Cincinnati leaders on Tuesday struck an agreement with unions representing city workers to fully fund the Cincinnati Retirement System over the next 30 years, a pact Mayor John Cranley said was historic and will bring financial stability to a city that has grappled with budget deficits for more than a decade.
Cranley said it’s “the biggest deal the city has made since the historic collaborative agreement back in 2002” between the city, the police department and the community that followed the 2001 riots.
It is a major accomplishment for Cranley, who staked his ability to structurally balance the city budget on being able to reduce what the city paid into the pension fund. The city owes $870 million to the system and has about 60 cents for every $1 of funding that is needed.
“It will secure the city’s financial house. Now there’s going to be certainty in budgeting,” Cranley said. “It will guarantee that the pension will be there for current workers, future workers and today’s retirees. There is a lot of sacrifice that people have made for the greater good.”
Under the agreement, the city will increase what it had hoped to pay into the system over the next three decades and retirees will receive reduced benefits. The deal does not require the City Council’s approval, according to the mayor’s office.
Prior to Cranley taking office, the city had been paying about 20 percent of its payroll and that figure was set to rise, putting a strain on the city’s ability to fund essential city services, such as police, fire, snow removal and road repair. Cranley wanted to reduce the amount to about 14 percent.
The mayor didn’t get exactly what he wanted. The city will pay about 16.25 percent a year for the next 30 years starting in 2016. Because the agreement results in a consent decree enforceable in federal court, the city won’t be able to skip payments or reduce them because it gets in a fiscal bind or future councils and mayors feel like spending the money elsewhere. The city’s current problems stem from investment losses during the Great Recession and council not paying what it should to keep the system financially sound.
The retirees agreed to allow the city to reduce retiree health care benefits and take $200 million from the city’s retiree health care fund and move it to the pension fund in 2016. In 2015, the city will make a one-time $38 million payment into the pension fund.
Retirees (not including city firefighters and cops who are in a different pension system) will see reduced cost-of-living adjustments. Current employees will see their COLAs rate increase from what it had been under changes approved by a previous City Council. All COLAs will be 3 percent but calculated based upon simple interest instead of the far-more-lucrative compounded interest.
Current retirees will not receive a COLA for the first three years of the agreement. Future retirees will not receive a COLA for the first three years they are retired.
Cranley and City Manager Harry Black announced the deal at 10:45 p.m. outside the University Club on Fourth Street. Final negotiations began at 1 p.m. Tuesday because the city and the unions, including the American Federation of State, County and Municipal Employees and Cincinnati Organized and Dedicated Employees, wanted the deal finished by the end of 2014.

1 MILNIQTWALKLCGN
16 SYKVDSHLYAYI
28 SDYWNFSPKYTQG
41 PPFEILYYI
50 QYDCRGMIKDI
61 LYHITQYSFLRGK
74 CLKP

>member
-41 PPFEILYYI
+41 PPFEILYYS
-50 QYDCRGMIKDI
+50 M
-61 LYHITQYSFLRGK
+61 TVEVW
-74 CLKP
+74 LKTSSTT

The city had been negotiating with the unions for 10 months after agreeing to a complex legal gambit crafted by Cranley aimed at bringing finality to the situation and avoid years of costly litigation.
A group of yet-to-be-retired city employees had sued the city over the pension benefit changes made unilaterally by a previous City Council. Those changes increased employee contributions, set a later retirement age and reduced COLAs for not-yet-retired employees from 3 percent compounded interest to 2 percent simple interest. Under the agreement, all
COLAs will be 3 percent simple interest.
Current retirees had not seen their COLAs reduced by council, although the Cincinnati Retirement System board proposed doing so in 2013.
To avoid having fighting on multiple legal fronts, Cranley proposed that U.S. District Judge Michael Barrett combine the yet-to-be-retired city employees’ lawsuit with a petition by current retirees to join that suit but also include every other retiree who had not yet gone to court. Doing so created a mandatory class action lawsuit that included all members of the Cincinnati Retirement System as plaintiffs whether they had retired yet or not, allowing the city to reach a settlement with everyone at once.
Ensuring the current and future retirees had the same COLA was a major priority for attorneys for the yet-to-be-retired employees.
“We are elated that we were able to reach this agreement that is going to stabilize city finances that is going to guarantee benefits for retirees and for our members who aspire to be retirees in a way that’s going to be fiscally responsible,” said Sean Grayson, the attorney for AFSCME.
Wetterich covers government and politics, transportation and downtown development.